In the same year he realized his racing drama Grand Prix with James Garner , Eva Marie Saint , Yves Montand and Toshirō Mifune in the leading roles. With this project, Frankenheimer was able to live out his preference for fast cars. As before in Der Zug , he refrained from using any tricks that would have impaired the realism. No higher speeds than real driving should be simulated with the racing cars.

At the end of the 1960s, Frankenheimer supported his friend Robert F. Kennedy in his presidential candidacy and, among other things, filmed his campaign appearances. He also drove Kennedy to the Ambassador Motel in Los Angeles on June 6, 1968 , where Kennedy was assassinated. For Frankenheimer, this became a traumatic experience that drove him into alcoholism . As a result, he made only a few films that were mediocre to poor. His reputation as a director fell steadily.

Even in the 1970s and 1980s, he only made a few films to attract attention. Worth mentioning are the drama The Iceman Cometh based on the stage model by Eugene O'Neill with Lee Marvin , Fredric March and Robert Ryan , as well as the sequel to French Connection - Focal Point Brooklyn (English French Connection II ) with Gene Hackman and Fernando Rey . However, this did not give his career any new boost.

It wasn't until the 1990s that he made a comeback with elaborate television films . For the action drama Against the Wall about a prison riot with Kyle MacLachlan and Samuel L. Jackson in the lead roles, he received an Emmy for best director in 1994 ; a success he was able to repeat with his next two films, Flames of Resistance ( The Burning Season , with Raúl Juliá and Carmen Argenziano ) and Andersonville (with Jarrod Emick and Frederic Forrest ).

Through these three Emmys in a row, he became a sought-after director again after a long dry spell and also turned increasingly to cinema films, where he worked with DNA - The Island of Dr. Moreau ( The Island of Dr. Moreau ), however, initially turned a huge flop. Frankenheimer took over the direction of Richard Stanley in a production that suffered from the starry airs of its leading actors Marlon Brando and Val Kilmer from the start. Frankenheimer had such a bad experience with the latter that he publicly vowed never to work with him again. The film was panned by critics and also avoided by the audience. Frankenheimer was even considered worst director with a nomination for the Golden Raspberry .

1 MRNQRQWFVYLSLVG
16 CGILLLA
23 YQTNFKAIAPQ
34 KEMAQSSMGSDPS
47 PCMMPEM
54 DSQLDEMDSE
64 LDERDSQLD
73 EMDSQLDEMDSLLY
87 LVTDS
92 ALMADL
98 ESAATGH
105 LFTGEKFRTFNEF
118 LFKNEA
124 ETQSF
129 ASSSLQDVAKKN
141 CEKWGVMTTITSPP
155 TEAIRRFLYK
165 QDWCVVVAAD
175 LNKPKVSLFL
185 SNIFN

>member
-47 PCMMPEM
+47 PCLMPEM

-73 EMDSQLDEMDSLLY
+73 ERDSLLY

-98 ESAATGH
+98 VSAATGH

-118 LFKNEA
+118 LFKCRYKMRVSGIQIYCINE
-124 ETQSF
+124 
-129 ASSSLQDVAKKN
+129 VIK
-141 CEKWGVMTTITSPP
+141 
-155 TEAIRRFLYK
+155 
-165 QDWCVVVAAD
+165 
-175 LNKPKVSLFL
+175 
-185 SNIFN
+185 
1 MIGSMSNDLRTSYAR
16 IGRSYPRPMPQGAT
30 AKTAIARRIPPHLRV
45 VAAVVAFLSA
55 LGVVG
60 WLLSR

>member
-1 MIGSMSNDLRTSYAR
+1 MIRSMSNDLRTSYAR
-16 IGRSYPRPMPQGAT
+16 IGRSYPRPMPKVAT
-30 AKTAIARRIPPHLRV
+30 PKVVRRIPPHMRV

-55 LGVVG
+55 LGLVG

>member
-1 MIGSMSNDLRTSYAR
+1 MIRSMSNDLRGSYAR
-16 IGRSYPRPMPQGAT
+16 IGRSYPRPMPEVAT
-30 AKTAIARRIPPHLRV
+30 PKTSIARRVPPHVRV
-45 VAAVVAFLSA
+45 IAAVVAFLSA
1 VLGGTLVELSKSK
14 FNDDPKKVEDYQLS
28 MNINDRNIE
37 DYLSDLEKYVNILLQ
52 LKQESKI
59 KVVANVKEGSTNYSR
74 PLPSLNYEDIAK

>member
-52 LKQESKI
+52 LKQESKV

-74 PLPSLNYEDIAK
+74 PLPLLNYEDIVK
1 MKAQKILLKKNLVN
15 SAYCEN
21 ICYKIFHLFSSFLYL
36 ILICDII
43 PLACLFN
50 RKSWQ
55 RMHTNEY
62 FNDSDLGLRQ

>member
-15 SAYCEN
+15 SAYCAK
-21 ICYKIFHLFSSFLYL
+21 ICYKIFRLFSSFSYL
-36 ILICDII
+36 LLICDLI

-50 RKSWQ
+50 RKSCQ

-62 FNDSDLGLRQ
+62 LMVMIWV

However, Frankenheimer's resurgent career did not detract from it - he received an Emmy again a year later for the television film George Wallace . With the drama about the governor of the US state of Alabama of the same name , his friendship with the actor Gary Sinise developed , with whom he was able to work one more time.

In 1998 he shot the action thriller Ronin , which despite the star cast ( Robert De Niro , Jean Reno , Sean Bean and Natascha McElhone ) did not reach the mass audience either. As with the Grand Prix , Frankenheimer attached great importance to the realistic representation of the pursuit drives in southern France and in Paris.

His next film, the experienced gangster thriller Reindeer Games with Ben Affleck , Gary Sinise and Charlize Theron , which was his last movie, shared this fate.

2002 Path to War was a television movie he made for pay TV network HBO . In it, Michael Gambon playsUS President Lyndon B. Johnson in a dispute with his advisors (portrayed by Donald Sutherland and Alec Baldwin ) over the escalation of the Vietnam War . The film received critical acclaim and was nominated for an Emmy.

Frankenheimer retired from the prequel to The Exorcist in June 2002 after back surgery . He died of a stroke after the operation in question.

Frankenheimer was an active member of the US directors' union ( DGA ) and was elected to its executive committee several times. After his death, his family set up a foundation with the DGA to support and train young filmmakers.



Cannes Film Festival
  • 1966 - Nomination for the Palme d'Or for best film for The Man Who Lived Twice
  • 1962 - Nomination for the Golden Lion for Best Picture for The Prisoner of Alcatraz
Golden Raspberry
  • 1997 - Nominated Worst Director for DNA - The Island of Dr. Moreau

Individual evidence


Web links